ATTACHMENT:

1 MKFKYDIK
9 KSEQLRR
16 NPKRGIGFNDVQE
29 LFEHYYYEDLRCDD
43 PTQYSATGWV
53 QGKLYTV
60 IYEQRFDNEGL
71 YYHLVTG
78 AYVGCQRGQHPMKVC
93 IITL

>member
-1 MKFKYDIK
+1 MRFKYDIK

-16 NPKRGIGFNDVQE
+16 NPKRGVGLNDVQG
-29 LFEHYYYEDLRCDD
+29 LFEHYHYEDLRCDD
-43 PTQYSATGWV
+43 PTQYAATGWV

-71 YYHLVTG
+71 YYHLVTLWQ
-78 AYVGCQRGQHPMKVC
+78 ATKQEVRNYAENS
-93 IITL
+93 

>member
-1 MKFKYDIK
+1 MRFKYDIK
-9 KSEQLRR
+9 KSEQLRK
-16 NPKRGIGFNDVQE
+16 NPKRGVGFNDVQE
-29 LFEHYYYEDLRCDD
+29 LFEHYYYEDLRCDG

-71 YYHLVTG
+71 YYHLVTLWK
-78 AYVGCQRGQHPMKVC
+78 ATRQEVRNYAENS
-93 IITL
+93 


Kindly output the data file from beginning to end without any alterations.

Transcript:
1 MKFKYDIK
9 KSEQLRR
16 NPKRGIGFNDVQE
29 LFEHYYYEDLRCDD
43 PTQYSATGWV
53 QGKLYTV
60 IYEQRFDNEGL
71 YYHLVTG
78 AYVGCQRGQHPMKVC
93 IITL

>member
-1 MKFKYDIK
+1 MRFKYDIK

-16 NPKRGIGFNDVQE
+16 NPKRGVGLNDVQG
-29 LFEHYYYEDLRCDD
+29 LFEHYHYEDLRCDD
-43 PTQYSATGWV
+43 PTQYAATGWV

-71 YYHLVTG
+71 YYHLVTLWQ
-78 AYVGCQRGQHPMKVC
+78 ATKQEVRNYAENS
-93 IITL
+93 

>member
-1 MKFKYDIK
+1 MRFKYDIK
-9 KSEQLRR
+9 KSEQLRK
-16 NPKRGIGFNDVQE
+16 NPKRGVGFNDVQE
-29 LFEHYYYEDLRCDD
+29 LFEHYYYEDLRCDG

-71 YYHLVTG
+71 YYHLVTLWK
-78 AYVGCQRGQHPMKVC
+78 ATRQEVRNYAENS
-93 IITL
+93 